History Today: February 23
On February 23, 1847, during the Mexican-American War, arguably the most famous confrontation of the war, the Battle of Buena Vista, was fought in Coahuila, Mexico. With the outbreak of the war in 1846, General Zachary Taylor and his army quickly swept down through northern Mexico winning multiple victories over Mexican troops. These victories gained the U.S. a foothold in Mexican territory, a foothold that Mexican dictator Antonio Lopez de Santa Anna was determined to break. As Taylor moved out to gain more ground in Mexico, Santa Anna moved against him. Santa Anna brought an army three times larger than Taylor’s. Disaster might have befallen the Americans, but fortunately, a group of Texas Rangers located the advancing Mexican army.
With all possible speed, they raced back to inform Taylor, and the General promptly set up his army in a narrow mountain pass. Santa Anna reached the pass days later, during which time his army had been drastically depleted from 16,000 to 10,000 on account of desertion and exhaustion from the arid climate. Regardless, Santa Anna launched an assault on Taylor’s force, which had entrenched itself on high ground. Even though Taylor had advantageous positions and the Mexican army was physically depleted from marching, the attack was ferocious, and the American line began to waiver. More and more regiments were thrown into the breach by the Americans, but soon their flank began to falter as well. Santa Anna saw this, and promptly hurled more troops under General Pedro de Ampudia at the line.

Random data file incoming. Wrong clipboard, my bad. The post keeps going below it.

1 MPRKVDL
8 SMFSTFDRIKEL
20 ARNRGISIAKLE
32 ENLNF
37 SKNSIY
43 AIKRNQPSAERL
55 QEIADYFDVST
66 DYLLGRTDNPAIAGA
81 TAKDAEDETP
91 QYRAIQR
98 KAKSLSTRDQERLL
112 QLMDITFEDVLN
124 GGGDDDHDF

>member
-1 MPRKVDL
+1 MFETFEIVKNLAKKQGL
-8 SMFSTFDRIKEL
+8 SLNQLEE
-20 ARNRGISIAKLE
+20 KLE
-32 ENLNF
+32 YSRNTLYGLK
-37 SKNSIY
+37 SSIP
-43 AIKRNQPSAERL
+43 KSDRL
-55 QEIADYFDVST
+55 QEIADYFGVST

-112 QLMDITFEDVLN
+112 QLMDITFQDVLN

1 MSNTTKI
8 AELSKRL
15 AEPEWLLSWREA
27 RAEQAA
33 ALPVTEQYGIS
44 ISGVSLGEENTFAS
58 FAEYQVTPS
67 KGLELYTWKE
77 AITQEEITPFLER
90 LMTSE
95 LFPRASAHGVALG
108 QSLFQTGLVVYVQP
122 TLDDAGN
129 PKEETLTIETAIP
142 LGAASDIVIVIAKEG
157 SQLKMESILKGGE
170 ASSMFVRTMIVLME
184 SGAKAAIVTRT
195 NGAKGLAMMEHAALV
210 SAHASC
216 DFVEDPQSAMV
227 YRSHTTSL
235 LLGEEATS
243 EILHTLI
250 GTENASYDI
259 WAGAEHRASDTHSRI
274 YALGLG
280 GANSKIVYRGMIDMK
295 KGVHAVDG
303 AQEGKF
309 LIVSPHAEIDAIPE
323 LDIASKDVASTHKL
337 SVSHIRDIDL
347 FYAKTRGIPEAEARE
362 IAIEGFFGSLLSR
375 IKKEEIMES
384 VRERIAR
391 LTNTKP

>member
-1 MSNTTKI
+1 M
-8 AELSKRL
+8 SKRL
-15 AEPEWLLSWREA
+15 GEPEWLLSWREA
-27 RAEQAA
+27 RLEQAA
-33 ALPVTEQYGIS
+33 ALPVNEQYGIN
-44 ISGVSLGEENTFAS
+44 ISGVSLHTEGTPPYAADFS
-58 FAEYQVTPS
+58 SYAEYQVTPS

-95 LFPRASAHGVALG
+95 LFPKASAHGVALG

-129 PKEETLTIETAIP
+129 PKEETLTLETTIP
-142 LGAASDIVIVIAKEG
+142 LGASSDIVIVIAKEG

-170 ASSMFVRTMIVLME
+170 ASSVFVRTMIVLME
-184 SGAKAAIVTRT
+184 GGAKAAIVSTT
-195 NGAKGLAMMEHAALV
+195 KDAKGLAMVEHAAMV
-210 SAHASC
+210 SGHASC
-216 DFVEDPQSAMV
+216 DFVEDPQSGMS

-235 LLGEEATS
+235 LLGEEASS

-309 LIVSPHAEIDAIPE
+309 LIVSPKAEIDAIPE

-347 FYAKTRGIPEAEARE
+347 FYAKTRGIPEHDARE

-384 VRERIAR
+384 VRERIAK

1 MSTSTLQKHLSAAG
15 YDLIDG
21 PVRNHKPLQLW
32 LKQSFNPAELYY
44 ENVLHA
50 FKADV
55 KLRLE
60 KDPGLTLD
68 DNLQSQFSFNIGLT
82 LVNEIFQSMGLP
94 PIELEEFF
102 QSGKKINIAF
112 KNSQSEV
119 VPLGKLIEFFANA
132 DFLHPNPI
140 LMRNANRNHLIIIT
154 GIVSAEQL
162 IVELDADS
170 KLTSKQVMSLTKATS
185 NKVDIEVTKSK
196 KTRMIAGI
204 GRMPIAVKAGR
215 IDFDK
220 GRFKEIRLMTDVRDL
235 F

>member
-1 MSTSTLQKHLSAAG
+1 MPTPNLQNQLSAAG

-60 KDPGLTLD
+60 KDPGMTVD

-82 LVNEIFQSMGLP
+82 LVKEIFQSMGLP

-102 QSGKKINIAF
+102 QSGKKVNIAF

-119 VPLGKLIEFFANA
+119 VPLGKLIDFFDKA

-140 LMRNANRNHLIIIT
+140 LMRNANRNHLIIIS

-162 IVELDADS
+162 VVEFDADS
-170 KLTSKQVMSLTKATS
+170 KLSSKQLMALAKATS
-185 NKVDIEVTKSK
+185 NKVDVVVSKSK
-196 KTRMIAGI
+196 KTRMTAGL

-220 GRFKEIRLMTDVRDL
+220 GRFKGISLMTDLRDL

However, Colonel Jefferson Davis and his Mississippi Rifles stood in their way, and using their model 1841 .54 caliber rifles, they inflicted massive casualties on the Mexican attackers, driving them back. After a few more forlorn attacks, Santa Anna reluctantly called it quits and retreated south, leaving the Americans the masters of the field and the victors of the day. More than 4,000 men were lost in the fighting. This American victory was the most well-known of the war, and it would catapult both Jefferson Davis and Zachary Taylor into the national spotlight. Zachary Taylor would end up with the Presidency just a year later, and Jefferson Davis would become the Secretary of War and eventually President of the Confederacy during the Civil War.
Also, on this day in U.S. history:
1822: Boston, Massachusetts is incorporated as a city.
1896: The tootsie roll candy is introduced by Leo Hirshfield.
1904: The United States acquires control of the Panama Canal Zone for $10 million.